Embroidered panel, Venice, Italy (made), ca. 1325 (made), The Victoria and Albert Museum (London) This Venetian embroidered devotional picture of a half-figure of Christ, incorporates design elements from various cultures and areas. There is a lotus from the Far East, another lotus and ornamental circles from Islamic traditions, and from Byzantium, the Christ in the style of a particular Byzantine dynasty, the Palaeologues. This panel may have been part of a burse, the bag used for holding linen cloths for the celebration of the Christian Mass. Venice was one of the few place where craftspeople would combine such an eclectic mix and this attribution is reinforced by the use of a particular embroidery stitch, underside couching, which is generally found only in England and Venice after 1300. This stitch is produced by couching down a metal thread with silk and pulling the silk through to the back of the work so that it does not show, leaving an effectively unbroken line of gold on the surface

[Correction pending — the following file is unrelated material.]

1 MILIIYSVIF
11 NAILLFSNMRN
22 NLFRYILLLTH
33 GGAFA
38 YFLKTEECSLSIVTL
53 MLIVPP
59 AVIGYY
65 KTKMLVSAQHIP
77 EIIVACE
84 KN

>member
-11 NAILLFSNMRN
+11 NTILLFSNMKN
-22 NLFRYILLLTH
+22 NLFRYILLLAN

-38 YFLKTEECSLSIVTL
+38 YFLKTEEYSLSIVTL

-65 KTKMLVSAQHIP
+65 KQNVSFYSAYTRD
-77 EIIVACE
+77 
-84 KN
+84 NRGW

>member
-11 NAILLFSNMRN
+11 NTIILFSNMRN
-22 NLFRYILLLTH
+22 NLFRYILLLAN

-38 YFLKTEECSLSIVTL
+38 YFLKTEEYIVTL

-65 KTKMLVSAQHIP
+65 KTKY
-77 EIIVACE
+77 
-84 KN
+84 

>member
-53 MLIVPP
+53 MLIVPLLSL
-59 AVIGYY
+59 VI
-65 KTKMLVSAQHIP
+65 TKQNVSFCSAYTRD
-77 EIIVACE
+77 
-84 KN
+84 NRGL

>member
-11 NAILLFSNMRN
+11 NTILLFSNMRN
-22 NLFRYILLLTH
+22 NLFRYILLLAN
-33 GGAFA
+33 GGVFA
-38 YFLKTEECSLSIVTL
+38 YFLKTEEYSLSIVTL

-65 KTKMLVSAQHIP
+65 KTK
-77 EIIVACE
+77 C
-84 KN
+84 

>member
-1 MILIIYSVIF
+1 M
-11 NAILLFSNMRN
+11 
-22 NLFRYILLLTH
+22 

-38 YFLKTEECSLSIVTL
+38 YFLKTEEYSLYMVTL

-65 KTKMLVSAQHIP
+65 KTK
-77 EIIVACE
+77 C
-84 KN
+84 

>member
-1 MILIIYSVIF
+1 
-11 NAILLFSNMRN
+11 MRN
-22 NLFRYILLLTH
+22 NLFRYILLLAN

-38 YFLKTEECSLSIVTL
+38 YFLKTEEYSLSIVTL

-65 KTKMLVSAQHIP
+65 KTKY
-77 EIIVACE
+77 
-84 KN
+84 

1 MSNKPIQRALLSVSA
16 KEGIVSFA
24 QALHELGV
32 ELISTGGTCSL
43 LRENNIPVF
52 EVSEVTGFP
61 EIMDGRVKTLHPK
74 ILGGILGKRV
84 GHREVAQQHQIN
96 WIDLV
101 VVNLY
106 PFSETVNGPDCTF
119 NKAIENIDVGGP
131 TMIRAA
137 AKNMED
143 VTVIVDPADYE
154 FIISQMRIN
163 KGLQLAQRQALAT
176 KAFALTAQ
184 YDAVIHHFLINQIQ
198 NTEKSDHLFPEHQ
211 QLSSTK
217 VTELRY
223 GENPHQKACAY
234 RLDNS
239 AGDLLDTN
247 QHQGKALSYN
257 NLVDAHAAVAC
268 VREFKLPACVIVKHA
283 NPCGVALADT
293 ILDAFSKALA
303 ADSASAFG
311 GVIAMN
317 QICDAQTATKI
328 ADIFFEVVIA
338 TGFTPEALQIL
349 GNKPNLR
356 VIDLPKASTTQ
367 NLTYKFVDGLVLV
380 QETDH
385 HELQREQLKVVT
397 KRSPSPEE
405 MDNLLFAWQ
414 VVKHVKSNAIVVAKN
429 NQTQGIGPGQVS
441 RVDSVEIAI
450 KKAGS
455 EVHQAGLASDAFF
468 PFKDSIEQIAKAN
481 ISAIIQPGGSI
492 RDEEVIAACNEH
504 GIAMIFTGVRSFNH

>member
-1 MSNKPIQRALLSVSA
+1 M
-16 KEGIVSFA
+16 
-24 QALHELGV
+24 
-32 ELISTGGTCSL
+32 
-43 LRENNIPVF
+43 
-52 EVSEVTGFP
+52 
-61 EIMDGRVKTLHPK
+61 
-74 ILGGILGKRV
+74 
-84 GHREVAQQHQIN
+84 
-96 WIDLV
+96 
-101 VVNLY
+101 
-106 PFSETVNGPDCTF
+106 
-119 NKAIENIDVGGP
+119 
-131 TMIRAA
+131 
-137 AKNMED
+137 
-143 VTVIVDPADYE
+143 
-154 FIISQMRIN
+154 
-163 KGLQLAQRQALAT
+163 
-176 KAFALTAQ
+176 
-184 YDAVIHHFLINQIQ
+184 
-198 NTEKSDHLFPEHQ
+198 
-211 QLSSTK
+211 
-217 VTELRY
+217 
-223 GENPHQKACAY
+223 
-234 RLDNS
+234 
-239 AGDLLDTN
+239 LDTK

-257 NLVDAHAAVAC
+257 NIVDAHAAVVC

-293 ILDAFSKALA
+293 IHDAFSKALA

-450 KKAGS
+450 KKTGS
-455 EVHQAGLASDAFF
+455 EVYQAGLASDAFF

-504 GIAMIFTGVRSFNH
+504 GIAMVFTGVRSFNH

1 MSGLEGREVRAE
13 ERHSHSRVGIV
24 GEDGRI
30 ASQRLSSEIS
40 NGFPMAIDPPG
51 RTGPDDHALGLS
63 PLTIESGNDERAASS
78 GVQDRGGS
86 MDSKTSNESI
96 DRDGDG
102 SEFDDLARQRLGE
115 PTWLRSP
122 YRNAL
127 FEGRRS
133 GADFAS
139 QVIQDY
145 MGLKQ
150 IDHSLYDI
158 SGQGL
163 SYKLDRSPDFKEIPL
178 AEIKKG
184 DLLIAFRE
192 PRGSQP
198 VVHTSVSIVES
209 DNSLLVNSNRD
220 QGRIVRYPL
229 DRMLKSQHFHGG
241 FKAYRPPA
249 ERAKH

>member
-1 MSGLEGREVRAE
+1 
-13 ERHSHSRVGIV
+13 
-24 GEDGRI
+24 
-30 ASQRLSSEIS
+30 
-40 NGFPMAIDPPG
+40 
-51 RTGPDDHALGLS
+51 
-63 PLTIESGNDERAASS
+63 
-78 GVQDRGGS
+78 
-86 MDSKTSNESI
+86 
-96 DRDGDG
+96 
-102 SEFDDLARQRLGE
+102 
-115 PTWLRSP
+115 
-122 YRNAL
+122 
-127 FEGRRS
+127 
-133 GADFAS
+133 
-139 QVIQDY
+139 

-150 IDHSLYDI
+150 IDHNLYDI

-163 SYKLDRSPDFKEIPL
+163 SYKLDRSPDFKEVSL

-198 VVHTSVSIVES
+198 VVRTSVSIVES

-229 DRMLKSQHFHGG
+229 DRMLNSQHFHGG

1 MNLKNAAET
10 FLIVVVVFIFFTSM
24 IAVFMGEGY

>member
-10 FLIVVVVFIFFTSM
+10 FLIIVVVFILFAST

Y entonces uno se queda con la Iglesia, que me ofrece lo único que debe ofrecerme la Iglesia: el conocimiento de que ya estamos salvados –porque esa es la primera misión de la Iglesia, el anunciar la salvación gracias a Jesucristo- y el camino para alcanzar la alegría, pero sin exclusividades de buen pastor, a través de esa maravilla que es la confesión y los sacramentos. La Iglesia, sin partecitas.

laus deo virginique matris